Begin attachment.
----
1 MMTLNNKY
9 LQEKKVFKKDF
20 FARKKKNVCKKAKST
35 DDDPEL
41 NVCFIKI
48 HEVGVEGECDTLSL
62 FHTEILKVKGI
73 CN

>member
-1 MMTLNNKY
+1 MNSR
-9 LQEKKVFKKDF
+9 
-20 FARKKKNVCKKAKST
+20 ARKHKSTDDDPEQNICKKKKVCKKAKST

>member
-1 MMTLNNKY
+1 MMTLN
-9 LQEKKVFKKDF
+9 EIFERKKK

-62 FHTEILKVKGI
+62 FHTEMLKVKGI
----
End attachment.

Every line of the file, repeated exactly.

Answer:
1 MMTLNNKY
9 LQEKKVFKKDF
20 FARKKKNVCKKAKST
35 DDDPEL
41 NVCFIKI
48 HEVGVEGECDTLSL
62 FHTEILKVKGI
73 CN

>member
-1 MMTLNNKY
+1 MNSR
-9 LQEKKVFKKDF
+9 
-20 FARKKKNVCKKAKST
+20 ARKHKSTDDDPEQNICKKKKVCKKAKST

>member
-1 MMTLNNKY
+1 MMTLN
-9 LQEKKVFKKDF
+9 EIFERKKK

-62 FHTEILKVKGI
+62 FHTEMLKVKGI